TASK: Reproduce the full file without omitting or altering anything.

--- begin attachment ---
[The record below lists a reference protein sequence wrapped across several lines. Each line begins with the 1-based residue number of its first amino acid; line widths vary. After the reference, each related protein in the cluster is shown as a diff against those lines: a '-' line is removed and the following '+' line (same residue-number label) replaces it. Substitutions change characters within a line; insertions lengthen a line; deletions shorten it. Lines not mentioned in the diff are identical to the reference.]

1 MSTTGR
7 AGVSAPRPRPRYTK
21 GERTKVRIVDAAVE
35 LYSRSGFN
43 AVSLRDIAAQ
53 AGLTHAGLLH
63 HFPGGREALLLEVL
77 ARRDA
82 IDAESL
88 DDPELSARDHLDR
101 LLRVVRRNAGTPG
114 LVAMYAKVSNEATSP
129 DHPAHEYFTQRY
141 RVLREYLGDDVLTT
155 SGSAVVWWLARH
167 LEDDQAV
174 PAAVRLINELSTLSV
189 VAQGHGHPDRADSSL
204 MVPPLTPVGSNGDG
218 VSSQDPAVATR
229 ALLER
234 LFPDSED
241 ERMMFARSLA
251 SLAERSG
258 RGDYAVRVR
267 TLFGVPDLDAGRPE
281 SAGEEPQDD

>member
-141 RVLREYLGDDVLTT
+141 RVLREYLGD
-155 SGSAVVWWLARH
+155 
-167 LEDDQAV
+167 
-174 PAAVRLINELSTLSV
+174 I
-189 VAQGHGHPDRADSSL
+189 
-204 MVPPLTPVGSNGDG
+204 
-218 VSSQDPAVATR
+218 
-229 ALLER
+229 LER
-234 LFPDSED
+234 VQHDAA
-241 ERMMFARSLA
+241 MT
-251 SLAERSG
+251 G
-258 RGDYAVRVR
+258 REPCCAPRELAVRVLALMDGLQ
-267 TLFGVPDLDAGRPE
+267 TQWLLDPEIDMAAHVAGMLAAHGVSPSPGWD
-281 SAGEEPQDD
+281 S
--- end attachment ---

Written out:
[The record below lists a reference protein sequence wrapped across several lines. Each line begins with the 1-based residue number of its first amino acid; line widths vary. After the reference, each related protein in the cluster is shown as a diff against those lines: a '-' line is removed and the following '+' line (same residue-number label) replaces it. Substitutions change characters within a line; insertions lengthen a line; deletions shorten it. Lines not mentioned in the diff are identical to the reference.]

1 MSTTGR
7 AGVSAPRPRPRYTK
21 GERTKVRIVDAAVE
35 LYSRSGFN
43 AVSLRDIAAQ
53 AGLTHAGLLH
63 HFPGGREALLLEVL
77 ARRDA
82 IDAESL
88 DDPELSARDHLDR
101 LLRVVRRNAGTPG
114 LVAMYAKVSNEATSP
129 DHPAHEYFTQRY
141 RVLREYLGDDVLTT
155 SGSAVVWWLARH
167 LEDDQAV
174 PAAVRLINELSTLSV
189 VAQGHGHPDRADSSL
204 MVPPLTPVGSNGDG
218 VSSQDPAVATR
229 ALLER
234 LFPDSED
241 ERMMFARSLA
251 SLAERSG
258 RGDYAVRVR
267 TLFGVPDLDAGRPE
281 SAGEEPQDD

>member
-141 RVLREYLGDDVLTT
+141 RVLREYLGD
-155 SGSAVVWWLARH
+155 
-167 LEDDQAV
+167 
-174 PAAVRLINELSTLSV
+174 I
-189 VAQGHGHPDRADSSL
+189 
-204 MVPPLTPVGSNGDG
+204 
-218 VSSQDPAVATR
+218 
-229 ALLER
+229 LER
-234 LFPDSED
+234 VQHDAA
-241 ERMMFARSLA
+241 MT
-251 SLAERSG
+251 G
-258 RGDYAVRVR
+258 REPCCAPRELAVRVLALMDGLQ
-267 TLFGVPDLDAGRPE
+267 TQWLLDPEIDMAAHVAGMLAAHGVSPSPGWD
-281 SAGEEPQDD
+281 S